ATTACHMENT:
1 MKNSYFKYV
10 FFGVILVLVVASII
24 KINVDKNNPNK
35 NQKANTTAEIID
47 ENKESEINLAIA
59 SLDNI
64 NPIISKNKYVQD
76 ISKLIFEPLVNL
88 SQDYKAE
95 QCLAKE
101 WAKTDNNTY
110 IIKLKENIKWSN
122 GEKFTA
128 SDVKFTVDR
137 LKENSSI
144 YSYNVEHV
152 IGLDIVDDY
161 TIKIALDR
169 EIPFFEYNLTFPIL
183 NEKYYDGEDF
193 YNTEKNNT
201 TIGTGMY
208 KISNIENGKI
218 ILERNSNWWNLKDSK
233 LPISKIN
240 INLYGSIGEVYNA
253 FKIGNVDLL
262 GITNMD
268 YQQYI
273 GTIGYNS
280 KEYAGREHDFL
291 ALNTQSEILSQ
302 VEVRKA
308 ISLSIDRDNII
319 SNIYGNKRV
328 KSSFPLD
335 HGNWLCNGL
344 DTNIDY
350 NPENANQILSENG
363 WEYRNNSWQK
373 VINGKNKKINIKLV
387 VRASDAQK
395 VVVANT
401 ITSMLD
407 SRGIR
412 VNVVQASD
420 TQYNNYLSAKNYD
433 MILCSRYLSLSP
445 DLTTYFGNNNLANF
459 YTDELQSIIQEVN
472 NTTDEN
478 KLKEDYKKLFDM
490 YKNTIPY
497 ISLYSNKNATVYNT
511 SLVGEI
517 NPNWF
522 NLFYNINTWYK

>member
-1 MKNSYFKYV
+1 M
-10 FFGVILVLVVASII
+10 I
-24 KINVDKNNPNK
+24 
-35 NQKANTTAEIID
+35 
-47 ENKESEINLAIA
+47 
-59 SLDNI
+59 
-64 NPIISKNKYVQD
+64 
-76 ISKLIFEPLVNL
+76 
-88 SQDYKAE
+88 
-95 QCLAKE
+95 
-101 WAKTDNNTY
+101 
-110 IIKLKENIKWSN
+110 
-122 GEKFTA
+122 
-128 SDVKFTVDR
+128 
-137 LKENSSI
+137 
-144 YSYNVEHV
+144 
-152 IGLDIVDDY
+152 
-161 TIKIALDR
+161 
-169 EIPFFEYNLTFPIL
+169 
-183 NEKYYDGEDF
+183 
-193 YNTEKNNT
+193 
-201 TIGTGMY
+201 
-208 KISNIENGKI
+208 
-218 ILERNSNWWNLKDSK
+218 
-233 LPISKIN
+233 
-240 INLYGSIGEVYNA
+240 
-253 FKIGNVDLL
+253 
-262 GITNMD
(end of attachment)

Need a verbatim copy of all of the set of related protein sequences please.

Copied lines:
1 MKNSYFKYV
10 FFGVILVLVVASII
24 KINVDKNNPNK
35 NQKANTTAEIID
47 ENKESEINLAIA
59 SLDNI
64 NPIISKNKYVQD
76 ISKLIFEPLVNL
88 SQDYKAE
95 QCLAKE
101 WAKTDNNTY
110 IIKLKENIKWSN
122 GEKFTA
128 SDVKFTVDR
137 LKENSSI
144 YSYNVEHV
152 IGLDIVDDY
161 TIKIALDR
169 EIPFFEYNLTFPIL
183 NEKYYDGEDF
193 YNTEKNNT
201 TIGTGMY
208 KISNIENGKI
218 ILERNSNWWNLKDSK
233 LPISKIN
240 INLYGSIGEVYNA
253 FKIGNVDLL
262 GITNMD
268 YQQYI
273 GTIGYNS
280 KEYAGREHDFL
291 ALNTQSEILSQ
302 VEVRKA
308 ISLSIDRDNII
319 SNIYGNKRV
328 KSSFPLD
335 HGNWLCNGL
344 DTNIDY
350 NPENANQILSENG
363 WEYRNNSWQK
373 VINGKNKKINIKLV
387 VRASDAQK
395 VVVANT
401 ITSMLD
407 SRGIR
412 VNVVQASD
420 TQYNNYLSAKNYD
433 MILCSRYLSLSP
445 DLTTYFGNNNLANF
459 YTDELQSIIQEVN
472 NTTDEN
478 KLKEDYKKLFDM
490 YKNTIPY
497 ISLYSNKNATVYNT
511 SLVGEI
517 NPNWF
522 NLFYNINTWYK

>member
-1 MKNSYFKYV
+1 M
-10 FFGVILVLVVASII
+10 I
-24 KINVDKNNPNK
+24 
-35 NQKANTTAEIID
+35 
-47 ENKESEINLAIA
+47 
-59 SLDNI
+59 
-64 NPIISKNKYVQD
+64 
-76 ISKLIFEPLVNL
+76 
-88 SQDYKAE
+88 
-95 QCLAKE
+95 
-101 WAKTDNNTY
+101 
-110 IIKLKENIKWSN
+110 
-122 GEKFTA
+122 
-128 SDVKFTVDR
+128 
-137 LKENSSI
+137 
-144 YSYNVEHV
+144 
-152 IGLDIVDDY
+152 
-161 TIKIALDR
+161 
-169 EIPFFEYNLTFPIL
+169 
-183 NEKYYDGEDF
+183 
-193 YNTEKNNT
+193 
-201 TIGTGMY
+201 
-208 KISNIENGKI
+208 
-218 ILERNSNWWNLKDSK
+218 
-233 LPISKIN
+233 
-240 INLYGSIGEVYNA
+240 
-253 FKIGNVDLL
+253 
-262 GITNMD